There is good news for people with “episodic migraines,” for which Botox has not yet been FDA-approved. Allergan is currently researching whether “high-frequency episodic migraine headaches” may also benefit from Botox.
Botox can break the cycle of migraines
Botox injections for migraines generally occur every three months, according to Dr. Monteith. This is the national standard to keep patients from developing antibodies to the toxin.
The long span between Botox treatments also makes it easier for patients to manage their care.
“Most other medications require daily pills that people may forget to take,” Dr. Silberstein says.
According to the American Migraine Foundation, most patients report fewer headache days after Botox treatments, with maximum results generally seen by the third treatment.
For many patients, the migraines eventually go away, Dr. Monteith says, and Botox treatments taper off. For some, Botox therapy is continuous.
“[Botox] is generally not a lifelong treatment, as many get better over time,” she explains. “However, some patients may have a form of chronic migraine that worsens when treatment is stopped, so [extended] use may be needed.”
Who should avoid Botox for migraines?
While Botox may be standard for chronic migraine sufferers, it isn’t necessarily for everyone.
People with muscle or nerve conditions, such as ALS (Lou Gehrig’s disease) or myasthenia gravis, should be wary of Botox. Though the risk is small, Botox may increase the risks of difficulty swallowing or breathing for those with pre-existing neuromuscular conditions.
Pregnancy is always a consideration that should be discussed with your doctor, especially since chronic migraines are more common in women.
“While there’s no evidence that Botox should not be used in pregnant women, I don’t use it with any pregnant patients,” Dr. Silberstein notes.
Currently, the FDA has approved Botox for migraines only in adults 18 and older who have chronic migraines. Doctors may still prescribe Botox to minors “off label,” which means outside the FDA’s approved uses. Insurance companies, however, may not cover the cost.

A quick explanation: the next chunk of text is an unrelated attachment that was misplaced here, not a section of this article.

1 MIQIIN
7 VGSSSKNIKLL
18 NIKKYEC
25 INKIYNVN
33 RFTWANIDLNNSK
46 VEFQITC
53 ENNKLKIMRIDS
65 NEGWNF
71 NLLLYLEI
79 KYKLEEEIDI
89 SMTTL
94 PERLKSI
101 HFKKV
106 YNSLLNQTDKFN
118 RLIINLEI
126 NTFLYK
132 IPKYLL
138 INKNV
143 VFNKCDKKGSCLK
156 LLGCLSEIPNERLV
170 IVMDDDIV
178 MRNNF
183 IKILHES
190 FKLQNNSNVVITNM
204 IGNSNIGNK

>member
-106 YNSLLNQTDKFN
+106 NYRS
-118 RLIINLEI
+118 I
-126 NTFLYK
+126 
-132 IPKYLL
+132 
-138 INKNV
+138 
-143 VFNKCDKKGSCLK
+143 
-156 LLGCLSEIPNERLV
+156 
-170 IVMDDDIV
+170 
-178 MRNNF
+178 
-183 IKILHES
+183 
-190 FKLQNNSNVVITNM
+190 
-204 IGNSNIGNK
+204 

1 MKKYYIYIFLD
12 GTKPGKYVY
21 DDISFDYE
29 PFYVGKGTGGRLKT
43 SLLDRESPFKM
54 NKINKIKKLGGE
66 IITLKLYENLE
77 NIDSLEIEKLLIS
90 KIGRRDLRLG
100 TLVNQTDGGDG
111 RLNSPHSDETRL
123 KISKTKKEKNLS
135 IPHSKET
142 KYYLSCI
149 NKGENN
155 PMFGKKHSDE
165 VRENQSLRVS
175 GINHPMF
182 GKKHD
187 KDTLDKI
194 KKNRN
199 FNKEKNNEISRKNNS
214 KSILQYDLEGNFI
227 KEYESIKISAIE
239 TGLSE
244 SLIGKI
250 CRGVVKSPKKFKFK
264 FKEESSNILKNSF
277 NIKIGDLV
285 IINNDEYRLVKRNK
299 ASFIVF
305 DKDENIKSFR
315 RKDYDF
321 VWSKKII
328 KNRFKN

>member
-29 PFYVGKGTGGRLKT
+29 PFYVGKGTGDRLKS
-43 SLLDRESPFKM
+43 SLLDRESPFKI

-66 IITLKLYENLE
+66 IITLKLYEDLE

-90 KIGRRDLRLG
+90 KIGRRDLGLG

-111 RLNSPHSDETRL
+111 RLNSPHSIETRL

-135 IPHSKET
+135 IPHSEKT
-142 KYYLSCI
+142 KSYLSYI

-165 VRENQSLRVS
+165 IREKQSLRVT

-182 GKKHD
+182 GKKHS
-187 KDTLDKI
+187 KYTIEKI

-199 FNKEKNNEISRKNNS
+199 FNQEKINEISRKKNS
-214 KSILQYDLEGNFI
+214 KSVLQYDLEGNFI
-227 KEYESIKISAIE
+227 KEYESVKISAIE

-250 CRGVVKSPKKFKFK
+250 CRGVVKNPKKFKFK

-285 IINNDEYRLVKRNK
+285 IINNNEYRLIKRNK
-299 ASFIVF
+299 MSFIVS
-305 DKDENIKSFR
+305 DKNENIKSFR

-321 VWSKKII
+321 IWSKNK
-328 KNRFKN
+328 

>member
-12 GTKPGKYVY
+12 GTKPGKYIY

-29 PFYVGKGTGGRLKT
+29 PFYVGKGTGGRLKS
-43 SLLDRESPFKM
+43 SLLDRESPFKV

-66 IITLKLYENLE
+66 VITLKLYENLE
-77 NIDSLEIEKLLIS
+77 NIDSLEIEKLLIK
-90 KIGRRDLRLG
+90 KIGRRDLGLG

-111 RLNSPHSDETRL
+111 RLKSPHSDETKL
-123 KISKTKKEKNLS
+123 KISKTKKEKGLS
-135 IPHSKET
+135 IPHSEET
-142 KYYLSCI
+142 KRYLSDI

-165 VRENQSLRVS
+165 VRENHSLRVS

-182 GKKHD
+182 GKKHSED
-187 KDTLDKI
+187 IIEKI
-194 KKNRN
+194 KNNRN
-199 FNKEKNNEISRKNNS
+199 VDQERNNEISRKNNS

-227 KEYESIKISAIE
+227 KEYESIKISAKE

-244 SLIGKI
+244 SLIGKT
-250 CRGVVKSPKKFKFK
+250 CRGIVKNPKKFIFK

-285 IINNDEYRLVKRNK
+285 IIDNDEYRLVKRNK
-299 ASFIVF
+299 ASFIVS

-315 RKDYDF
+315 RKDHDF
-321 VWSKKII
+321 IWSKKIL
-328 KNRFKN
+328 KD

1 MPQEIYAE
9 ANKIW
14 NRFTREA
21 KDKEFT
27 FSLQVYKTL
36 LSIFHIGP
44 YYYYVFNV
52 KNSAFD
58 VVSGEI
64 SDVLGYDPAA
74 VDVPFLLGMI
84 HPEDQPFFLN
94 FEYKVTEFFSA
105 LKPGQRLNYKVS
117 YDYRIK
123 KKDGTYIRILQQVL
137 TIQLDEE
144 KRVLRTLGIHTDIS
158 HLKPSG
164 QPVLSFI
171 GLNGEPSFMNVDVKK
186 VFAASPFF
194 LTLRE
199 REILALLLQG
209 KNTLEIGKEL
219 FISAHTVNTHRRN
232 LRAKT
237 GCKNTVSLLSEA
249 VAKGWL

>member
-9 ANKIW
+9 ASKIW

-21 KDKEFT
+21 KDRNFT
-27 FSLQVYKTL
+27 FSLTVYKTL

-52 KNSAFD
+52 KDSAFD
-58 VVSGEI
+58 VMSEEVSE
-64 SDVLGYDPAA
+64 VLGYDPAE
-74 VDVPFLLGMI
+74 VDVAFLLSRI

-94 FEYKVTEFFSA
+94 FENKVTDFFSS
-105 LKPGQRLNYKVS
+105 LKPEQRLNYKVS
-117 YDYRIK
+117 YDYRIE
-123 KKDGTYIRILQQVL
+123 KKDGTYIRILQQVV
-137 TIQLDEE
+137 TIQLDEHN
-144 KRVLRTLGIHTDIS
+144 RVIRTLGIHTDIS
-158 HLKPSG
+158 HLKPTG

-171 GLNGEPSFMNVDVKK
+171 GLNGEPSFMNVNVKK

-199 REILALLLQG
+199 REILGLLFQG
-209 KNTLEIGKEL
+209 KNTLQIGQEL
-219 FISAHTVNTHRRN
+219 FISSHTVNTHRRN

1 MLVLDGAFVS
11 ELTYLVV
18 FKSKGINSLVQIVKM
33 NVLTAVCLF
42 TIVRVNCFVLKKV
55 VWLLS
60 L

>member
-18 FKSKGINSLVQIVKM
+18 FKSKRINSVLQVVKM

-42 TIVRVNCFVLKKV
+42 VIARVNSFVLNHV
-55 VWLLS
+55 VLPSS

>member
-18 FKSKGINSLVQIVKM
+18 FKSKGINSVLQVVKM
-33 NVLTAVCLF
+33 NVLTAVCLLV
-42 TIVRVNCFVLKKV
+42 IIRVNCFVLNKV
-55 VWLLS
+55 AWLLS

The financial cost of Botox treatments
The FDA recommends 155 units of Botox per treatment, which can run from $300 to $600 depending on your provider. Add the doctor fees and other “tack-ons” and the annual costs for migraine management can get pricey.
Fortunately, most insurance plans cover Botox, including Medicare and Medicaid, if your doctor diagnoses you with chronic migraines.
“Before your insurance company will approve Botox as a treatment, you typically must have tried and failed to respond to two other preventative treatments for two months,” Dr. Silberstein explains.
For migraine sufferers who do not meet the criteria, Allergan offers a “Botox Savings Program” that can help lower costs.
- Teshamae Monteith, MD, associate professor of clinical neurology, University of Miami, Miller School of Medicine
- Stephen Silberstein, MD, professor of neurology, Thomas Jefferson University, Philadelphia
- Plastic and Reconstructive Surgery: "Botulinum Toxin versus Placebo: A Meta-Analysis of Prophylactic Treatment for Migraine"
- U.S. National Library of Medicine: "Study of Botox Injections in Prevention of Migraine in Adult Participants With Episodic Migraine"
- Migraine Research Foundation: "Migraine facts"
- National Headache Foundation: "About"
- National Institute of Neurological Disorders and Stroke: "Migraine Information Page"